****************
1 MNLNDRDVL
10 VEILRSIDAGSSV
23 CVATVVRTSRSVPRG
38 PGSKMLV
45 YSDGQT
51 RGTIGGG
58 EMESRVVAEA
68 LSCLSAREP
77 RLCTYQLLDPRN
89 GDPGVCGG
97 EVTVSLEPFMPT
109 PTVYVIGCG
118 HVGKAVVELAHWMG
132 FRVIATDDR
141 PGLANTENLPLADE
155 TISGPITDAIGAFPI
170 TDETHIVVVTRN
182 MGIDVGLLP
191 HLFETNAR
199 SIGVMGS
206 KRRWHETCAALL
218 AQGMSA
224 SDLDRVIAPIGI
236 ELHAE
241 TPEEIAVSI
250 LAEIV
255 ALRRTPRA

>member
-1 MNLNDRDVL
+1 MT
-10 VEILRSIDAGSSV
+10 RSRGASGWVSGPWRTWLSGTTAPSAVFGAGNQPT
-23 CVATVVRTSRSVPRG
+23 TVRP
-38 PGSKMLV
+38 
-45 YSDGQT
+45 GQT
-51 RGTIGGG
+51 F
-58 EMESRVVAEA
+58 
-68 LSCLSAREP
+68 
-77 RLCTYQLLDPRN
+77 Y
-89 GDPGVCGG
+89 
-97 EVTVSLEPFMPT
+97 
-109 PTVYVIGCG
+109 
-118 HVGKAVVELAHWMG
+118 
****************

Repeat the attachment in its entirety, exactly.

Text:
1 MNLNDRDVL
10 VEILRSIDAGSSV
23 CVATVVRTSRSVPRG
38 PGSKMLV
45 YSDGQT
51 RGTIGGG
58 EMESRVVAEA
68 LSCLSAREP
77 RLCTYQLLDPRN
89 GDPGVCGG
97 EVTVSLEPFMPT
109 PTVYVIGCG
118 HVGKAVVELAHWMG
132 FRVIATDDR
141 PGLANTENLPLADE
155 TISGPITDAIGAFPI
170 TDETHIVVVTRN
182 MGIDVGLLP
191 HLFETNAR
199 SIGVMGS
206 KRRWHETCAALL
218 AQGMSA
224 SDLDRVIAPIGI
236 ELHAE
241 TPEEIAVSI
250 LAEIV
255 ALRRTPRA

>member
-1 MNLNDRDVL
+1 MT
-10 VEILRSIDAGSSV
+10 RSRGASGWVSGPWRTWLSGTTAPSAVFGAGNQPT
-23 CVATVVRTSRSVPRG
+23 TVRP
-38 PGSKMLV
+38 
-45 YSDGQT
+45 GQT
-51 RGTIGGG
+51 F
-58 EMESRVVAEA
+58 
-68 LSCLSAREP
+68 
-77 RLCTYQLLDPRN
+77 Y
-89 GDPGVCGG
+89 
-97 EVTVSLEPFMPT
+97 
-109 PTVYVIGCG
+109 
-118 HVGKAVVELAHWMG
+118 